Questions: Adult Sex Offenders

Risk Assessment

Always/ Yes Typically Generally Not Never/ No
  1. Are formal risk assessments conducted as part of a broader assessment approach with sex offenders?
  2. Do agency policies or procedures require the use of empirically–validated, sex offender–specific risk assessment tools (e.g., RRASOR, STATIC–99) to inform:
    • Sentencing decisions?
    • Levels of community supervision?
    • Treatment intensity?
    • Release decisionmaking?
    • Reentry planning?
    • Which tools are used?
  3. In practice, are validated, sex offender–specific risk assessment tools used to inform:
    • Sentencing decisions?
    • Levels of community supervision?
    • Treatment intensity?
    • Release decisionmaking?
    • Reentry planning?
    • Which tools are used?
  4. Are the results of validated, sex offender–specific actuarial risk assessments used to prioritize interventions for sex offenders (i.e., higher intensity services for higher risk offenders?)
  5. Is specialized training provided to the agency staff/other professionals who are responsible for conducting and using actuarial tools?
  6. Are the results of risk assessments shared with key stakeholders across disciplines or agencies to inform decisionmaking?
  7. Are the same risk assessment tools used/accepted across agencies (thus reducing duplication of assessment efforts and providing a common language for practitioners)?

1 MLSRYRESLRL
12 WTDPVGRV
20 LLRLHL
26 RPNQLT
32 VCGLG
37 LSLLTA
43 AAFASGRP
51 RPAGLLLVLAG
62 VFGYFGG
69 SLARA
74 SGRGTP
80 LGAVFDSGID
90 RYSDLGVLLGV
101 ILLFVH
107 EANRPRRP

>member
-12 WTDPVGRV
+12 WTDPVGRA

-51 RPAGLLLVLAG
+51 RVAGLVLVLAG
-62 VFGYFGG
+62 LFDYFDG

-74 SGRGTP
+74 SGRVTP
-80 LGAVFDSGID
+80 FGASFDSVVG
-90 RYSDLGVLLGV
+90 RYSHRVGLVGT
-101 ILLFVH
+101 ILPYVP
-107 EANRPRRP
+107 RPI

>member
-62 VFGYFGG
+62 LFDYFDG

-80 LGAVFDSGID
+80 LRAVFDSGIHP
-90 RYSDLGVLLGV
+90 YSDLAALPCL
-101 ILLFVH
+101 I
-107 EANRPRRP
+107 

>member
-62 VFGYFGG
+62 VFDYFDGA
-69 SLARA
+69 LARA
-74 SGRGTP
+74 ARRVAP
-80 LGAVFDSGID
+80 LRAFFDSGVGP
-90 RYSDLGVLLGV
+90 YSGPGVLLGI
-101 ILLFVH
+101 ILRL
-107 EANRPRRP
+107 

Questions: Juvenile Sex Offenders

Risk Assessment

Always/ Yes Typically Generally Not Never/ No
  1. Are formal risk assessments conducted as part of a broader assessment approach with juvenile sex offenders?
  2. Do agency policies or procedures require the use of empirically–supported, risk assessment tools designed specifically for juvenile sex offenders (e.g., ERASOR, J–SOAP–II) to inform:
    • Disposition/placement decisions?
    • Levels of community supervision?
    • Treatment intensity?
    • Release decisionmaking?
    • Reentry planning?
    • Which tools are used?
  3. In practice, are empirically–supported risk assessment tools designed specifically for juvenile sex offenders (e.g., ERASOR, J–SOAP–II) used to inform:
    • Disposition/placement decisions?
    • Levels of community supervision?
    • Treatment intensity?
    • Release decisionmaking?
    • Reentry planning?
    • Which tools are used?
  4. Is specialized training provided to the agency staff/other professionals who are responsible for conducting and using risk assessment tools (e.g., ERASOR, J–SOAP–II) for juvenile sex offenders?
  5. Are the results of empirically–supported risk assessment tools designed specifically for juvenile sex offenders used to prioritize interventions for these youth (i.e., higher intensity services for higher risk youth?)
  6. Are the results of risk assessments shared with key stakeholders across disciplines or agencies to inform decisionmaking?
  7. Are the same risk assessment tools used/accepted across agencies (thus reducing duplication of assessment efforts and providing a common language for practitioners)?